The Smart Grid
Electrical grids, the interconnected systems that transmit and distribute power, are at the heart of how we use energy. Yet despite their importance, in many places around the world these grids are falling apart. In the United States, while electricity demand increased by about 25 percent between 1990 and 1999, construction of transmission infrastructure decreased by 30 percent. Since then, annual investment in transmission has increased again, but much of the grid remains antiquated and overloaded.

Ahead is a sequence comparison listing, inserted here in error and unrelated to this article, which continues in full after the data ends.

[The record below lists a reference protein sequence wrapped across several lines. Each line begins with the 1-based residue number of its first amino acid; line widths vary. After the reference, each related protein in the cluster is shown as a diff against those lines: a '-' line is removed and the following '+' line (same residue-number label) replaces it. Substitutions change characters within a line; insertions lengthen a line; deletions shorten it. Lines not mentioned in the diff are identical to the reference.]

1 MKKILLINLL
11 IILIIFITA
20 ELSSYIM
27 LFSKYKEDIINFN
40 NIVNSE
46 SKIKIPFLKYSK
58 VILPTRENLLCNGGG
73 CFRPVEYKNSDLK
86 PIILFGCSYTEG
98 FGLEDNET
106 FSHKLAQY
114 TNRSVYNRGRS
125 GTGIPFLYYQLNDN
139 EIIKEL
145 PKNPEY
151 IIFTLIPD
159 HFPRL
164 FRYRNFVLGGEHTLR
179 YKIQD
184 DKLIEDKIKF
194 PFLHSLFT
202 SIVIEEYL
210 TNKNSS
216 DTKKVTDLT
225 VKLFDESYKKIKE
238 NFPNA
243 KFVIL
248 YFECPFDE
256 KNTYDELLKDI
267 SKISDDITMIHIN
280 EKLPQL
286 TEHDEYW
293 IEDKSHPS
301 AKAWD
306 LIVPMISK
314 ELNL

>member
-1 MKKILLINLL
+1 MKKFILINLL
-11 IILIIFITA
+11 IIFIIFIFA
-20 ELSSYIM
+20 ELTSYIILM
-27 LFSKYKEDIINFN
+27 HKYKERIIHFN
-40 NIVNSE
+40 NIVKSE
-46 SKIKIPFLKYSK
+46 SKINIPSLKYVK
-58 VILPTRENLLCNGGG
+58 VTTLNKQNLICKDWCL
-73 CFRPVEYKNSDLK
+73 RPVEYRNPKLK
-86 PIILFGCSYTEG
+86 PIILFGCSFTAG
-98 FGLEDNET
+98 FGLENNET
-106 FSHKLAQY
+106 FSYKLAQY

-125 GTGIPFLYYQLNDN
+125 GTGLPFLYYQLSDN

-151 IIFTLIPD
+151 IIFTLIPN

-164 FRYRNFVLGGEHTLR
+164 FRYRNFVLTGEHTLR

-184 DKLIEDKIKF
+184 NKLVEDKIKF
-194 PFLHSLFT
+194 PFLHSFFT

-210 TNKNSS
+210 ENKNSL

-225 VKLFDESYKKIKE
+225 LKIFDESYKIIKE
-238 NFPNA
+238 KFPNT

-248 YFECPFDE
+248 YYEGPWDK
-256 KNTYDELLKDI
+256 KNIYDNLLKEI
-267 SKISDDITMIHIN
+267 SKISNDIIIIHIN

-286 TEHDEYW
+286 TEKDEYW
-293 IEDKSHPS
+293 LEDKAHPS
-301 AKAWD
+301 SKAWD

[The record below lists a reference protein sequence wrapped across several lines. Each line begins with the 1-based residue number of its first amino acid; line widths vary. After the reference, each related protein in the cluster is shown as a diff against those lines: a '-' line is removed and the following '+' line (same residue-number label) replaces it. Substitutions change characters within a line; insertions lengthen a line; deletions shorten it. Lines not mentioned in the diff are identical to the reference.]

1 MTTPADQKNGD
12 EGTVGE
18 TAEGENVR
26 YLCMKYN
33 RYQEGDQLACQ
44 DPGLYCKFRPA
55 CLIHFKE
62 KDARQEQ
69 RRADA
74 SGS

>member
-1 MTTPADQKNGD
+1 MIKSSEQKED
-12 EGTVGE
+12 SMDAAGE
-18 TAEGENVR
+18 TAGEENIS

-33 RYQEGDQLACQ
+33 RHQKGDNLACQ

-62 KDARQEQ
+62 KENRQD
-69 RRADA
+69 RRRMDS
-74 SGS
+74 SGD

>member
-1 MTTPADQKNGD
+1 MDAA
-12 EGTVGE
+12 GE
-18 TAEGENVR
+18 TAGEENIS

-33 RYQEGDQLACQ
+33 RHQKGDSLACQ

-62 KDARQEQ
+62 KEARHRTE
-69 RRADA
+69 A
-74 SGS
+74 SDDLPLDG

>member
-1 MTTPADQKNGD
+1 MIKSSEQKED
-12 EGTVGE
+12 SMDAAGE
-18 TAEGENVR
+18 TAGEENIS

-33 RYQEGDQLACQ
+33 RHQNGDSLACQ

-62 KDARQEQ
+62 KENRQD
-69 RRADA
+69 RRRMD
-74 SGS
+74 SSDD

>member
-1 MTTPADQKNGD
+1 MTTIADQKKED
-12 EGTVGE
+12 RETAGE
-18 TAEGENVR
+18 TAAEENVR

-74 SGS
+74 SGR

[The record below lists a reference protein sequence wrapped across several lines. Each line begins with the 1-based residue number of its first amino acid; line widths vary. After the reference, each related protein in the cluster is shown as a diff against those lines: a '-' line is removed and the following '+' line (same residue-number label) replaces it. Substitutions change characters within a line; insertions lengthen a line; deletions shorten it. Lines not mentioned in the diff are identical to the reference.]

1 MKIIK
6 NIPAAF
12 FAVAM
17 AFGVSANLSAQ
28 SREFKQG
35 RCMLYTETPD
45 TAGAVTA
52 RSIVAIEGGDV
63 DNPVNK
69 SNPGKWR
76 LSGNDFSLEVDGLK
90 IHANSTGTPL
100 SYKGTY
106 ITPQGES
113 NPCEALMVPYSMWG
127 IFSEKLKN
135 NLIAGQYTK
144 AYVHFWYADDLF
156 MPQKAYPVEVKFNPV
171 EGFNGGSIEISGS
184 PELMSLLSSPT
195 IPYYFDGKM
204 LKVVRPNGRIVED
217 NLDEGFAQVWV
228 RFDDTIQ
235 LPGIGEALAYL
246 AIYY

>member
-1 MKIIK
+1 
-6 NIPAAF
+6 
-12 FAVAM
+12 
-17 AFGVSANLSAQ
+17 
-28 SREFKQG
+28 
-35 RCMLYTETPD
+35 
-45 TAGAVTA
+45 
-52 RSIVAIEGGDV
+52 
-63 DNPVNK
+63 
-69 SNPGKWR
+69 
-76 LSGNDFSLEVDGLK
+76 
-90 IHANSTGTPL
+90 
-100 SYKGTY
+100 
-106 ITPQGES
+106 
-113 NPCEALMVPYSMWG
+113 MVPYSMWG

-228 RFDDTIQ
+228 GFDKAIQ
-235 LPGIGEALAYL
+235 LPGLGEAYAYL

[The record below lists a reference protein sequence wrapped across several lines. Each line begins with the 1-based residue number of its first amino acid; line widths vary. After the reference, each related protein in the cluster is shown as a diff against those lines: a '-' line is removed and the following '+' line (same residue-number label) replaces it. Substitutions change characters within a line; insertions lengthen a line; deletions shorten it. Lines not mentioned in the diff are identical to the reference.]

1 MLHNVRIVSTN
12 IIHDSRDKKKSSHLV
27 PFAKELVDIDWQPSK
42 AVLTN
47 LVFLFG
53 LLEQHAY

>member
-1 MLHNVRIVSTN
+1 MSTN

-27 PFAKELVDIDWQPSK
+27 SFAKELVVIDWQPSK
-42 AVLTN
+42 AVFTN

- By Stephen Cass
Smart grids use communication technologies (shown as red lines in the low wind and high demand scenarios) to tie together the transmission network (blue lines), power sources, and control systems. This reduces the need for additional power plants, allows renewable energy to replace fossil-fuel power plants, and makes the grid more resistant to blackouts and brownouts.